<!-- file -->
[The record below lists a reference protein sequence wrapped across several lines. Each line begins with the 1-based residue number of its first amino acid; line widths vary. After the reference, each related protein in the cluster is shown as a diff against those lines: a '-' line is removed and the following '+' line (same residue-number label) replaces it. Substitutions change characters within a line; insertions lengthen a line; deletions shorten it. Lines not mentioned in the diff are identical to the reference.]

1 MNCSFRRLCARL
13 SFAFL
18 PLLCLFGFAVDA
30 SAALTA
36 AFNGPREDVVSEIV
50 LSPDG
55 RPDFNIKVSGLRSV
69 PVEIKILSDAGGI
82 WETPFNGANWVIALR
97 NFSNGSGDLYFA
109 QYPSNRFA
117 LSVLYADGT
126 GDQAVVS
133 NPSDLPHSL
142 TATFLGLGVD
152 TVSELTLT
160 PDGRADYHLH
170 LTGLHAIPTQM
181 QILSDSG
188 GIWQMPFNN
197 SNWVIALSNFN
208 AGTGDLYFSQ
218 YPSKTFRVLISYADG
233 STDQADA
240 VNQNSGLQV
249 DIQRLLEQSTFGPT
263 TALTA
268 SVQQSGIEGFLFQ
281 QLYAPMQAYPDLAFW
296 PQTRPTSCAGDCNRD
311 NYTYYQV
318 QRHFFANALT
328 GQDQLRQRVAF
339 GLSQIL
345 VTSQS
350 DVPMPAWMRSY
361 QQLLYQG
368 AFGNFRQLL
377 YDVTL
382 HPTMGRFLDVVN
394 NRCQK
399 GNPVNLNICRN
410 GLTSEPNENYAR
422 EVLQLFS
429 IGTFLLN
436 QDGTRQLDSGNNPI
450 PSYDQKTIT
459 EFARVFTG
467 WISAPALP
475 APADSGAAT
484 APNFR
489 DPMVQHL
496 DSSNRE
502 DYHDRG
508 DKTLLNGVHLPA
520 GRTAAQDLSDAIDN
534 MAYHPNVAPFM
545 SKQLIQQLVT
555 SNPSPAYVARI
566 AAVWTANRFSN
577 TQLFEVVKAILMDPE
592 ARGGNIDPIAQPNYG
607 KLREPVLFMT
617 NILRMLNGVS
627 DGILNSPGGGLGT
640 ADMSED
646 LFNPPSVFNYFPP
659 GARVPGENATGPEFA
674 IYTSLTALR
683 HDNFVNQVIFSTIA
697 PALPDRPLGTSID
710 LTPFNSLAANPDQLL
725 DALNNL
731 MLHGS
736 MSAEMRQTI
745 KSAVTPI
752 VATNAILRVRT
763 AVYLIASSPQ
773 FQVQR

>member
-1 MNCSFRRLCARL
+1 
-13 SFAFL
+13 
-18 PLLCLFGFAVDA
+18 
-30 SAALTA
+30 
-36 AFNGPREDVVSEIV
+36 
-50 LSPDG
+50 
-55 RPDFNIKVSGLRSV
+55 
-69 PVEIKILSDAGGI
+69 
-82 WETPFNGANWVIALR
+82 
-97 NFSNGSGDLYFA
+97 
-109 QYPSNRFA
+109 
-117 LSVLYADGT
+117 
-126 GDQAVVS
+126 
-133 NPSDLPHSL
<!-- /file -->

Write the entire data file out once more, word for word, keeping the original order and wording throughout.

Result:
[The record below lists a reference protein sequence wrapped across several lines. Each line begins with the 1-based residue number of its first amino acid; line widths vary. After the reference, each related protein in the cluster is shown as a diff against those lines: a '-' line is removed and the following '+' line (same residue-number label) replaces it. Substitutions change characters within a line; insertions lengthen a line; deletions shorten it. Lines not mentioned in the diff are identical to the reference.]

1 MNCSFRRLCARL
13 SFAFL
18 PLLCLFGFAVDA
30 SAALTA
36 AFNGPREDVVSEIV
50 LSPDG
55 RPDFNIKVSGLRSV
69 PVEIKILSDAGGI
82 WETPFNGANWVIALR
97 NFSNGSGDLYFA
109 QYPSNRFA
117 LSVLYADGT
126 GDQAVVS
133 NPSDLPHSL
142 TATFLGLGVD
152 TVSELTLT
160 PDGRADYHLH
170 LTGLHAIPTQM
181 QILSDSG
188 GIWQMPFNN
197 SNWVIALSNFN
208 AGTGDLYFSQ
218 YPSKTFRVLISYADG
233 STDQADA
240 VNQNSGLQV
249 DIQRLLEQSTFGPT
263 TALTA
268 SVQQSGIEGFLFQ
281 QLYAPMQAYPDLAFW
296 PQTRPTSCAGDCNRD
311 NYTYYQV
318 QRHFFANALT
328 GQDQLRQRVAF
339 GLSQIL
345 VTSQS
350 DVPMPAWMRSY
361 QQLLYQG
368 AFGNFRQLL
377 YDVTL
382 HPTMGRFLDVVN
394 NRCQK
399 GNPVNLNICRN
410 GLTSEPNENYAR
422 EVLQLFS
429 IGTFLLN
436 QDGTRQLDSGNNPI
450 PSYDQKTIT
459 EFARVFTG
467 WISAPALP
475 APADSGAAT
484 APNFR
489 DPMVQHL
496 DSSNRE
502 DYHDRG
508 DKTLLNGVHLPA
520 GRTAAQDLSDAIDN
534 MAYHPNVAPFM
545 SKQLIQQLVT
555 SNPSPAYVARI
566 AAVWTANRFSN
577 TQLFEVVKAILMDPE
592 ARGGNIDPIAQPNYG
607 KLREPVLFMT
617 NILRMLNGVS
627 DGILNSPGGGLGT
640 ADMSED
646 LFNPPSVFNYFPP
659 GARVPGENATGPEFA
674 IYTSLTALR
683 HDNFVNQVIFSTIA
697 PALPDRPLGTSID
710 LTPFNSLAANPDQLL
725 DALNNL
731 MLHGS
736 MSAEMRQTI
745 KSAVTPI
752 VATNAILRVRT
763 AVYLIASSPQ
773 FQVQR

>member
-1 MNCSFRRLCARL
+1 
-13 SFAFL
+13 
-18 PLLCLFGFAVDA
+18 
-30 SAALTA
+30 
-36 AFNGPREDVVSEIV
+36 
-50 LSPDG
+50 
-55 RPDFNIKVSGLRSV
+55 
-69 PVEIKILSDAGGI
+69 
-82 WETPFNGANWVIALR
+82 
-97 NFSNGSGDLYFA
+97 
-109 QYPSNRFA
+109 
-117 LSVLYADGT
+117 
-126 GDQAVVS
+126 
-133 NPSDLPHSL